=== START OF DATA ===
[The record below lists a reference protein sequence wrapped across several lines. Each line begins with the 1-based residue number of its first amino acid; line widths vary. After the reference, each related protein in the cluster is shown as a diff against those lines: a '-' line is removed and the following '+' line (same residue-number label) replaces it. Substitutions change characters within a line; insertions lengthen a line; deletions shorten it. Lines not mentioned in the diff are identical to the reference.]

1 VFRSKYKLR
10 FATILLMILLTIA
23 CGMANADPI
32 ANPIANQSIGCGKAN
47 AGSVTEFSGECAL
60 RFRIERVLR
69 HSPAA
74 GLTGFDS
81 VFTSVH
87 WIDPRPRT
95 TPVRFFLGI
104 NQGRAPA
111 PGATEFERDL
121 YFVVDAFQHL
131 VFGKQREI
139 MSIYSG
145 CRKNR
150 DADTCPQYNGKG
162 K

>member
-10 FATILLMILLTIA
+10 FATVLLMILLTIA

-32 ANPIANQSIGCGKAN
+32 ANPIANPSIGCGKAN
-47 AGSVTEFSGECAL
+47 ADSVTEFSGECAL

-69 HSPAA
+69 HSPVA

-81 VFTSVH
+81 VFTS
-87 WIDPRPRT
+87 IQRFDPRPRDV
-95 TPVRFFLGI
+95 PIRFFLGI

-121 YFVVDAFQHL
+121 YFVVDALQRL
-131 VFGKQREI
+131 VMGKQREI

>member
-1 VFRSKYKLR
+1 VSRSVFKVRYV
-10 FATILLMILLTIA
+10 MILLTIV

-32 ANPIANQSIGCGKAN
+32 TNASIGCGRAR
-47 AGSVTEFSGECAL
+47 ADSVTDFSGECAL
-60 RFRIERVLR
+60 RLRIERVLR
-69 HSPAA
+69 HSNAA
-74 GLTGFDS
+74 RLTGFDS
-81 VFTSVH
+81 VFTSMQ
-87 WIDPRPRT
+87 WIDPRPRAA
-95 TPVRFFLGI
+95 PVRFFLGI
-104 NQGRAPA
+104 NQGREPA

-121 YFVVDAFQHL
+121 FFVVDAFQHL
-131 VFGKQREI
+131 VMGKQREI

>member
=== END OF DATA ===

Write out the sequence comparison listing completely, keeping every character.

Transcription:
[The record below lists a reference protein sequence wrapped across several lines. Each line begins with the 1-based residue number of its first amino acid; line widths vary. After the reference, each related protein in the cluster is shown as a diff against those lines: a '-' line is removed and the following '+' line (same residue-number label) replaces it. Substitutions change characters within a line; insertions lengthen a line; deletions shorten it. Lines not mentioned in the diff are identical to the reference.]

1 VFRSKYKLR
10 FATILLMILLTIA
23 CGMANADPI
32 ANPIANQSIGCGKAN
47 AGSVTEFSGECAL
60 RFRIERVLR
69 HSPAA
74 GLTGFDS
81 VFTSVH
87 WIDPRPRT
95 TPVRFFLGI
104 NQGRAPA
111 PGATEFERDL
121 YFVVDAFQHL
131 VFGKQREI
139 MSIYSG
145 CRKNR
150 DADTCPQYNGKG
162 K

>member
-10 FATILLMILLTIA
+10 FATVLLMILLTIA

-32 ANPIANQSIGCGKAN
+32 ANPIANPSIGCGKAN
-47 AGSVTEFSGECAL
+47 ADSVTEFSGECAL

-69 HSPAA
+69 HSPVA

-81 VFTSVH
+81 VFTS
-87 WIDPRPRT
+87 IQRFDPRPRDV
-95 TPVRFFLGI
+95 PIRFFLGI

-121 YFVVDAFQHL
+121 YFVVDALQRL
-131 VFGKQREI
+131 VMGKQREI

>member
-1 VFRSKYKLR
+1 VSRSVFKVRYV
-10 FATILLMILLTIA
+10 MILLTIV

-32 ANPIANQSIGCGKAN
+32 TNASIGCGRAR
-47 AGSVTEFSGECAL
+47 ADSVTDFSGECAL
-60 RFRIERVLR
+60 RLRIERVLR
-69 HSPAA
+69 HSNAA
-74 GLTGFDS
+74 RLTGFDS
-81 VFTSVH
+81 VFTSMQ
-87 WIDPRPRT
+87 WIDPRPRAA
-95 TPVRFFLGI
+95 PVRFFLGI
-104 NQGRAPA
+104 NQGREPA

-121 YFVVDAFQHL
+121 FFVVDAFQHL
-131 VFGKQREI
+131 VMGKQREI

>member